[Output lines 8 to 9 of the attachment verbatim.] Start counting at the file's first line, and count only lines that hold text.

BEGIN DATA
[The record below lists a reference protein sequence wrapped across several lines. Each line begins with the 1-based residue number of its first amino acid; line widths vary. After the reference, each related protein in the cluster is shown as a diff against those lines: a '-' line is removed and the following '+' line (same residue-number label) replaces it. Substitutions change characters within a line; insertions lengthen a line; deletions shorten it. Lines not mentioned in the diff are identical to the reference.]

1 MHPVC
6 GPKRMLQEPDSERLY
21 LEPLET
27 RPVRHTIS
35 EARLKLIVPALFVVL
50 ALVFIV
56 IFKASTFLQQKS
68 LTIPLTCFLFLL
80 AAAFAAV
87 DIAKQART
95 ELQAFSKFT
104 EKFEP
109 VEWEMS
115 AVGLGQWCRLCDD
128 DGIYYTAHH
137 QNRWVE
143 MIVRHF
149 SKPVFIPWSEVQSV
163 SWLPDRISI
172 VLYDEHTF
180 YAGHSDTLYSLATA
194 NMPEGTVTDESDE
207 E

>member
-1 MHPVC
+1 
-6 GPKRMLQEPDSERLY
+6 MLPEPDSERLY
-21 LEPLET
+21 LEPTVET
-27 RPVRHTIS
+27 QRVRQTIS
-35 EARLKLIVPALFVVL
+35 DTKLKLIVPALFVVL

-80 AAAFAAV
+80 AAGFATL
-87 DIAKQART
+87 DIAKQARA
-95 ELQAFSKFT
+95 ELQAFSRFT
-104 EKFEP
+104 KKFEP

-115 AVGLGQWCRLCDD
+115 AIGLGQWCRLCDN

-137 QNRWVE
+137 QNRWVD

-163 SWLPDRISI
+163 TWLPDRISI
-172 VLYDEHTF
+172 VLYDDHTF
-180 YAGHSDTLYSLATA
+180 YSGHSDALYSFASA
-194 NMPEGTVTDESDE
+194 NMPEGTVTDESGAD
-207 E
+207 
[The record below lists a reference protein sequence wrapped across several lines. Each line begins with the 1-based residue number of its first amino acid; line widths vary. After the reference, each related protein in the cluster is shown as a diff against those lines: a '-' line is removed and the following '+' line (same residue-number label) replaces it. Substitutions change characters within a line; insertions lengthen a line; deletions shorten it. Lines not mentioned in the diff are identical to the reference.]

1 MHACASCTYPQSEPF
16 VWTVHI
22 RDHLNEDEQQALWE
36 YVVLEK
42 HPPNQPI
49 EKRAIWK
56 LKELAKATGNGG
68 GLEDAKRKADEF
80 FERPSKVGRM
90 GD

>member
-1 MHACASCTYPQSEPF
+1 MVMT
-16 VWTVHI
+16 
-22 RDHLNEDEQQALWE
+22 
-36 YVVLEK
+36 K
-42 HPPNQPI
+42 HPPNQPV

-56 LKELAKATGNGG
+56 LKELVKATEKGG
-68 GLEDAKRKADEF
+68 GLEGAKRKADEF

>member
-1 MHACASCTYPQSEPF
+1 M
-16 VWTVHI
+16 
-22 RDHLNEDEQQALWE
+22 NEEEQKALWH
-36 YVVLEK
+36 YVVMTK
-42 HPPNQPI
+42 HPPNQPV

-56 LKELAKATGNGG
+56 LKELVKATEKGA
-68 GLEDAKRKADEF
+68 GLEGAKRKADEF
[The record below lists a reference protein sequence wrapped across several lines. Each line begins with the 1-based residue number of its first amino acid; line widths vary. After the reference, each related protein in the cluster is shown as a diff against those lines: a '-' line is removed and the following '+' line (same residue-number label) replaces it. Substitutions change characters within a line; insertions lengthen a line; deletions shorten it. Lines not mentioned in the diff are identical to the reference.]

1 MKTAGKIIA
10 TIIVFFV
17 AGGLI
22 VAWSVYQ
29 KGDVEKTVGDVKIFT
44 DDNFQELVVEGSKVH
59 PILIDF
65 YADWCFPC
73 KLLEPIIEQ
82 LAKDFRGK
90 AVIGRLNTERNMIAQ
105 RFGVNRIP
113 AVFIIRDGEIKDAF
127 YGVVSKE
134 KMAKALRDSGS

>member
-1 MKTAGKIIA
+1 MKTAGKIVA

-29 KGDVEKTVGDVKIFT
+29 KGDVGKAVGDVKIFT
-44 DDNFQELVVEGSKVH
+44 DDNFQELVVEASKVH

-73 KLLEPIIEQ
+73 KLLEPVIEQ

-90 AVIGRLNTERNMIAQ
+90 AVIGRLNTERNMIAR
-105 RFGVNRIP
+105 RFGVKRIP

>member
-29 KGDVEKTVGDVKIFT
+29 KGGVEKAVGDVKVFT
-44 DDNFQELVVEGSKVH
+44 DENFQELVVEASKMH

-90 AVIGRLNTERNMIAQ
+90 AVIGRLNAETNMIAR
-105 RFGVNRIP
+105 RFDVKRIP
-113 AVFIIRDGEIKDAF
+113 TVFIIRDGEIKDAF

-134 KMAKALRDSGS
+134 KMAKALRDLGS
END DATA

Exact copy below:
56 IFKASTFLQQKS
68 LTIPLTCFLFLL